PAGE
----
The book has an interesting type safety issue. It has headers such as

public static void sort (Comparable [] A)

The problem with this is that Comparable is a generic interface: it's Comparable[T]. If sort is called on elements of type X, where X is

public class X implements Comparable<X>

then we are ok. But if sort is called on elements of type Y, where Y is

public class Y implements Comparable<Z>

then we will get a runtime exception when it tries to compare elements of A to each other, because they aren't comparable to each other.

Of course, it is better to find the bug at compile time (by the programmer) rather than at run time (by the user). To make it so, you should declare sort as follows:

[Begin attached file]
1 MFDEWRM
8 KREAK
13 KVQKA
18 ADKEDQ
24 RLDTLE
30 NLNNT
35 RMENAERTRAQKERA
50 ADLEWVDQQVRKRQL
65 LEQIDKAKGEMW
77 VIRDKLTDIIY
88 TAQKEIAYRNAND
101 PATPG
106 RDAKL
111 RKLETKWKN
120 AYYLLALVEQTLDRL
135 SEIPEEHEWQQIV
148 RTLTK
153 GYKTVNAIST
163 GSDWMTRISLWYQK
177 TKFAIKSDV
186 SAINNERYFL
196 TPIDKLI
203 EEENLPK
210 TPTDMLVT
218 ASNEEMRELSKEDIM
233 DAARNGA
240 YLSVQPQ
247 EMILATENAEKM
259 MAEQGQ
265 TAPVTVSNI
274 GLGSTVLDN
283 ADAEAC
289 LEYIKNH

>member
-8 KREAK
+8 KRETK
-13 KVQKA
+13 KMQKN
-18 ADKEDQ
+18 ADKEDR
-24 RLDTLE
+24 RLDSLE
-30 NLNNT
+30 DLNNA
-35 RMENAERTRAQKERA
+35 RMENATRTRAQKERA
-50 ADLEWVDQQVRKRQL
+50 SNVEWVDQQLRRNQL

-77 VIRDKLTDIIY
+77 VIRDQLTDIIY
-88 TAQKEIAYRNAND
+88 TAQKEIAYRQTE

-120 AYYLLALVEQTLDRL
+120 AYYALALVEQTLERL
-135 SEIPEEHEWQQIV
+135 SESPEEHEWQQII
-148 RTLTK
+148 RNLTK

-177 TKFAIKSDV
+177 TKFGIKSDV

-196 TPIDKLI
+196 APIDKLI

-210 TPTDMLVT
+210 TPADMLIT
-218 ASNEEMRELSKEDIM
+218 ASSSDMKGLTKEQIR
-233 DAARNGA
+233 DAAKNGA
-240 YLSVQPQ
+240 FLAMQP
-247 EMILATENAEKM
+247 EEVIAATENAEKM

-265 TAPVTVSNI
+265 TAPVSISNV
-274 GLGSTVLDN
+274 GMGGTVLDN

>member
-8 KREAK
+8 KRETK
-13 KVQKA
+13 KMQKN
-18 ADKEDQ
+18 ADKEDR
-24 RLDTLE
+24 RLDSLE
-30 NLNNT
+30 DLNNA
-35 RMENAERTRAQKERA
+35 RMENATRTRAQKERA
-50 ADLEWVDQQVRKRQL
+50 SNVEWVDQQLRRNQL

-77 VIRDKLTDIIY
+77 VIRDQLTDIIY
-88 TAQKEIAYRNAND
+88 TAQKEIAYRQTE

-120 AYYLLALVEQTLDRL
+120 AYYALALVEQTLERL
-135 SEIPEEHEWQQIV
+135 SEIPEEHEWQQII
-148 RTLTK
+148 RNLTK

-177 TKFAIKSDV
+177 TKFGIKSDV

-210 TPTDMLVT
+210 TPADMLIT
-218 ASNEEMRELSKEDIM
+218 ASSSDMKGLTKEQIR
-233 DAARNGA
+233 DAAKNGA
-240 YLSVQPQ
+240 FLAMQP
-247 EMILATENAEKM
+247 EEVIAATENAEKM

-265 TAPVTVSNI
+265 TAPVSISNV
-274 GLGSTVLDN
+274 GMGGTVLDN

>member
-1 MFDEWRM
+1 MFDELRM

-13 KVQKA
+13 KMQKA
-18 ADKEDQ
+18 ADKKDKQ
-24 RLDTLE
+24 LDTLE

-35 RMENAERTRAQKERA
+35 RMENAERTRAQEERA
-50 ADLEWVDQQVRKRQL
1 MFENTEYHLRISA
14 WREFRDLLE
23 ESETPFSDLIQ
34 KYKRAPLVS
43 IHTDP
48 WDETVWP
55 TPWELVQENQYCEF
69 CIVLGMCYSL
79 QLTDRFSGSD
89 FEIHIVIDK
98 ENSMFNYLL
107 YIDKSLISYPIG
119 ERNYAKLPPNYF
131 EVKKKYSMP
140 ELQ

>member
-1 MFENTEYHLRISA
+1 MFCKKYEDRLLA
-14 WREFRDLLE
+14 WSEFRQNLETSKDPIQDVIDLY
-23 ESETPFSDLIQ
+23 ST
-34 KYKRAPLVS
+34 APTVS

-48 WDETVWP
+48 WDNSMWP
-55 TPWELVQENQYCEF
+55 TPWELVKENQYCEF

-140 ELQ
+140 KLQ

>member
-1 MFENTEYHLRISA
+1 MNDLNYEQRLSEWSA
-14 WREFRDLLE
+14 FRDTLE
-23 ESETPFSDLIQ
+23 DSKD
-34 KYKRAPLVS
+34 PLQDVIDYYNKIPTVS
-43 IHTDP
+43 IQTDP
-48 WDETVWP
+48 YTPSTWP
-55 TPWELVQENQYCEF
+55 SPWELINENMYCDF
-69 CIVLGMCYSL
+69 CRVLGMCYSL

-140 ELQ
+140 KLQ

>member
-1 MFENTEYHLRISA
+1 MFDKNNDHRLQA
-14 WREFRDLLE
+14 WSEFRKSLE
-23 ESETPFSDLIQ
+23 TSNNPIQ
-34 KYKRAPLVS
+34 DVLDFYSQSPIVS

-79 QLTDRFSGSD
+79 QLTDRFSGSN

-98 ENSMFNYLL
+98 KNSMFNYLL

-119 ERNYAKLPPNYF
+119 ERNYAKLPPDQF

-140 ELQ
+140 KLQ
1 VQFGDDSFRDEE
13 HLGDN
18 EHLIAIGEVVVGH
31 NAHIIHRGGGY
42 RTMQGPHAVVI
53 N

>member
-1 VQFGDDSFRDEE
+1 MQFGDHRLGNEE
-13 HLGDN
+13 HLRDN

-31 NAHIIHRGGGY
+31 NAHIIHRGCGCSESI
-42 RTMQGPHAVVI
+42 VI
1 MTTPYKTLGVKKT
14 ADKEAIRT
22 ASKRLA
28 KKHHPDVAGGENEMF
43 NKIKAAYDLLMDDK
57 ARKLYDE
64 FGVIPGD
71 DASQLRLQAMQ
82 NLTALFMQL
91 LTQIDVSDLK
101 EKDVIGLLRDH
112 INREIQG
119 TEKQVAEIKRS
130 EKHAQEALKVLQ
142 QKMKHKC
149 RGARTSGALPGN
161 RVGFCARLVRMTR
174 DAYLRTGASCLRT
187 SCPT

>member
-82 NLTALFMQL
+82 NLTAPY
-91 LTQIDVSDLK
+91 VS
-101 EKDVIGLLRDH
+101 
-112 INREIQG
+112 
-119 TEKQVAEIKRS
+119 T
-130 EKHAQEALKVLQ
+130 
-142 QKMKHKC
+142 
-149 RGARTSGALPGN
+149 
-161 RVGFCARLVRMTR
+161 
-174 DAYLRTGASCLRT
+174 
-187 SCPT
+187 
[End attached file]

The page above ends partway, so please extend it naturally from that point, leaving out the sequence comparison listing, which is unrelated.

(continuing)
public static <T extends Comparable<T>> void sort(T [] a)

Now it is a generic method, with proper bounds. However, this bound is too restrictive. If class V implements Comparable<V>, and U extends V, you won't be able to sort an array of type U, because you never specified that U implements Comparable<U>, only that U implements Comparable<V>. To fix this, declare as follows:

public static <T extends Comparable<? super T>> void sort(T [] a)